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The tricky business behind fake Hollywood money

Bridget Bodnar Mar 10, 2015
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There are rules prop makers must follow in duplicating money.
Joe Raedle/Newsmakers

Greg Bilson Jr. runs a company called Independent Studio Services or ISS. They make props for pretty much every movie and television show you’ve seen in the last 40 years, including 90210, CSI, and Indiana Jones.

One of ISS’s specialties? Prop money.

That made ISS the ideal company to work on Rush Hour 2. The premise of the movie is that two police offices, played by Jackie Chan and Chris Tucker, chase a counterfeiter known for producing high grade counterfeit money. To prepare for the climax of the film, ISS created a billion dollars of fake money.

Bilson says, “it was fourteen pallet loads of $100 bills, stacked four feet high, solid.” That’s a lot of money, all of which was to be blown up in a casino.

The scene went well but as thousands of these fake bills rained down, many extras grabbed a few of these bills and kept them as souvenirs. Some of those extras tried to spend the money.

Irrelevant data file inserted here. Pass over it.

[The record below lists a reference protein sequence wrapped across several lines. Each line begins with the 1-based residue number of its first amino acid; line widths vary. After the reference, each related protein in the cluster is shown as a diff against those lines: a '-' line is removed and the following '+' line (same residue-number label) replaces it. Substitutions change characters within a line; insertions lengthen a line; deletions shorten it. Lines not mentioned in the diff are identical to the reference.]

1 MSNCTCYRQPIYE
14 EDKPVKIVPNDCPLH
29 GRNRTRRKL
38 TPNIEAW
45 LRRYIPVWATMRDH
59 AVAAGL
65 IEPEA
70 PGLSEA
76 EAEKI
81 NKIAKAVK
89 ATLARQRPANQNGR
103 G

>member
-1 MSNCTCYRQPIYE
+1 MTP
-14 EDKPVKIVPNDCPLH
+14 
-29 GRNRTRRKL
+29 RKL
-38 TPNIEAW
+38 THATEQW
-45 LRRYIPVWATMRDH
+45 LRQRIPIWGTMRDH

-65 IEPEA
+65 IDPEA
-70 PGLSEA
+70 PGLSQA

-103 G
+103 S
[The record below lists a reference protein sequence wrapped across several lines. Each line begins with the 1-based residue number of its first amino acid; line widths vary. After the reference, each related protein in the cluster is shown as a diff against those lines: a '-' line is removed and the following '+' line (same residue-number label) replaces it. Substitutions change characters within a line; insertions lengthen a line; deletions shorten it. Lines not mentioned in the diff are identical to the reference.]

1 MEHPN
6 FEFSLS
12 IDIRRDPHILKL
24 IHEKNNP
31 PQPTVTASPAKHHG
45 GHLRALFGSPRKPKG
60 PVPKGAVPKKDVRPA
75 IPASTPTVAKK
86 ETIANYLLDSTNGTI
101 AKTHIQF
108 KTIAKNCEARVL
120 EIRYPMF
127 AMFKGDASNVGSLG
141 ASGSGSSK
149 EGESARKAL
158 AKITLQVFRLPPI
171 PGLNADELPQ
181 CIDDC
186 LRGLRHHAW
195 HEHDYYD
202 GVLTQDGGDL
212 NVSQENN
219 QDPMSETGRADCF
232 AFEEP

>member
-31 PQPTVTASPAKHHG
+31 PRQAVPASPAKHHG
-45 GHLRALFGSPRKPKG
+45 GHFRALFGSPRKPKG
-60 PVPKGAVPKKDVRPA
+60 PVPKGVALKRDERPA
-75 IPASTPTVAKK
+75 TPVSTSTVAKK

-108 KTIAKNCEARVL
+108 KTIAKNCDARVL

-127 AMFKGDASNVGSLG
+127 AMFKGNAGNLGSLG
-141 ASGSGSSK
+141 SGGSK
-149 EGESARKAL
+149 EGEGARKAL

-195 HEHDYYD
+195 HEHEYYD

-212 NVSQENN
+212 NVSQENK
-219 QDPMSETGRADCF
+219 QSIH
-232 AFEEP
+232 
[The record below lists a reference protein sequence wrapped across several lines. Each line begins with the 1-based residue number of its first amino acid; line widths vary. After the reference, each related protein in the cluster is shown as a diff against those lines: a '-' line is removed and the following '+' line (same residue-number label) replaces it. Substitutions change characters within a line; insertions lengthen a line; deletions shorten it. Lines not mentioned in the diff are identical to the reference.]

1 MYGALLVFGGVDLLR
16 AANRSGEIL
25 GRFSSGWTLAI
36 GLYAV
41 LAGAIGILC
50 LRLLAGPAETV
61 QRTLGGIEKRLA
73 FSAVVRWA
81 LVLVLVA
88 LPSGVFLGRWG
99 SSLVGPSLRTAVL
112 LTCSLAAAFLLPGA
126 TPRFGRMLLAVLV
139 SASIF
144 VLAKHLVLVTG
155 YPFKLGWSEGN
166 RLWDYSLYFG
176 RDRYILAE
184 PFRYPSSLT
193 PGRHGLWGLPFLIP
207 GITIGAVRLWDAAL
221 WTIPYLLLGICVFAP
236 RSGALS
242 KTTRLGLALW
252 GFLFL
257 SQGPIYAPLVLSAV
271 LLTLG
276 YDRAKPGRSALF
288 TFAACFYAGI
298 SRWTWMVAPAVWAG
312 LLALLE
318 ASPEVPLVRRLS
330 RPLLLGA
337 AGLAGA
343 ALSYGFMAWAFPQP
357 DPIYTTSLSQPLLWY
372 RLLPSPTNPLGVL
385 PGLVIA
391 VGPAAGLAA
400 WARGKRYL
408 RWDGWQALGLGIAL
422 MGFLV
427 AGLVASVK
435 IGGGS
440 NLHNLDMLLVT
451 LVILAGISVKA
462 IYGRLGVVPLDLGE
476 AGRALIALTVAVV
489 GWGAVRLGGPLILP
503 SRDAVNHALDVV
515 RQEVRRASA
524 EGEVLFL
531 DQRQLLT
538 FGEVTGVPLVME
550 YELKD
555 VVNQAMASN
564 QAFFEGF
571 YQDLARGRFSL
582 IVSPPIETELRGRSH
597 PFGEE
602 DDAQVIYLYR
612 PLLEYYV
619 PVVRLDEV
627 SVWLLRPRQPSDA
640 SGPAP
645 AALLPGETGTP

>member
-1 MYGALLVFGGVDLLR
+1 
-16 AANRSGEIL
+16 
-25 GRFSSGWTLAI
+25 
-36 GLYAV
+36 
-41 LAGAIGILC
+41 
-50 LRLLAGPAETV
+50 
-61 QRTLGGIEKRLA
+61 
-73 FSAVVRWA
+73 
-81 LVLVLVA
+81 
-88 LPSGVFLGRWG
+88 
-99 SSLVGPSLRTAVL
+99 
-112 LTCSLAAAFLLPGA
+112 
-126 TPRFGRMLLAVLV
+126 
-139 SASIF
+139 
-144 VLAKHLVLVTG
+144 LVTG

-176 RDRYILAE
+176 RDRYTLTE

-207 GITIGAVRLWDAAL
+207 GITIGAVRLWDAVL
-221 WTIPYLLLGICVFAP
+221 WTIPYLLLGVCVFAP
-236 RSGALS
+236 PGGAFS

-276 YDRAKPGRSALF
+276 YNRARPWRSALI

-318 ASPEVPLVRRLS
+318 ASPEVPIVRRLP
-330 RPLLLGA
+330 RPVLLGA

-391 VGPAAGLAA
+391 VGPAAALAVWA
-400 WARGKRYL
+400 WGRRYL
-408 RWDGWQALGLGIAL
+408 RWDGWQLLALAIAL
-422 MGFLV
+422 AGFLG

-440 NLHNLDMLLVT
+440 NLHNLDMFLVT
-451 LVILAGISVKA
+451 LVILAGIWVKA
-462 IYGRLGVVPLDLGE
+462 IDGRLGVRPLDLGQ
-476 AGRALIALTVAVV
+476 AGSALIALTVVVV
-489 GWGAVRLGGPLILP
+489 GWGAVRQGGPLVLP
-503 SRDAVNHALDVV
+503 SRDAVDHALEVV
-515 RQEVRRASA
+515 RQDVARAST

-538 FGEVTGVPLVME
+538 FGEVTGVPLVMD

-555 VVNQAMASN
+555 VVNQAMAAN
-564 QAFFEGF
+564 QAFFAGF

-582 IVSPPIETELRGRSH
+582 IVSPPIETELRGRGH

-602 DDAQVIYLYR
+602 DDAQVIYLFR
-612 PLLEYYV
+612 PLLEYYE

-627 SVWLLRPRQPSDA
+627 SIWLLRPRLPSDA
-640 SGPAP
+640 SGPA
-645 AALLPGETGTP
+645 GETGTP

The federal authorities weren’t too pleased about this. Secret service agents swarmed the set, shut down production, confiscated all the bills that were left, and then they paid Bilson a visit at ISS. He was essentially blamed for counterfeiting.

“Most people would look at this bill and kind of laugh” says Bilson. “It is a very bad picture of Ben Franklin, who we named ‘Franken,’ it says, ‘Motion picture use only’ on 15 different places, it [says], ‘In dog we trust.’ There are many many things that are different from the real bill, but it’s still not within the parameters of legal.”

Bilson has to operate under the counterfeit detection act of 1992. Essentially what this law says is that bills must be either 75% smaller than or 150% larger than the size of a real bill and one color, one side.

And that puts Greg Bilson and other prop builders in Hollywood in a tough spot. They have to skirt the line between these strict counterfeiting laws and producers’ demands for this incredibly realistic money. And sometimes, these prop builders have trouble finding that sweet spot in the middle.

“Movie producers and films and TV shows are kind of wanting us to break the law all the time. So we have to keep within those parameters, or do it in a manner that is legal.”

Like other prop masters, Bilson isn’t trying to dupe the public. He’s just doing his job.

Read the full story on Pricenomics.

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